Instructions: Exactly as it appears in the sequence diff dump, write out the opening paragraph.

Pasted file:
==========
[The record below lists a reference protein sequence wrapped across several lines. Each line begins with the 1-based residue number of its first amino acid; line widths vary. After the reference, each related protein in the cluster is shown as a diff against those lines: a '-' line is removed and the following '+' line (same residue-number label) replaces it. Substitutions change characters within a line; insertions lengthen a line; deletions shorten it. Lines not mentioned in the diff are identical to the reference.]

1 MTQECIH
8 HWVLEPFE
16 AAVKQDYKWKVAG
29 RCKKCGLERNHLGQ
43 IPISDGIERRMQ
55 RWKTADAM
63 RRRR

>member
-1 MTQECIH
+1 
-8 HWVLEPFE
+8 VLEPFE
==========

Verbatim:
[The record below lists a reference protein sequence wrapped across several lines. Each line begins with the 1-based residue number of its first amino acid; line widths vary. After the reference, each related protein in the cluster is shown as a diff against those lines: a '-' line is removed and the following '+' line (same residue-number label) replaces it. Substitutions change characters within a line; insertions lengthen a line; deletions shorten it. Lines not mentioned in the diff are identical to the reference.]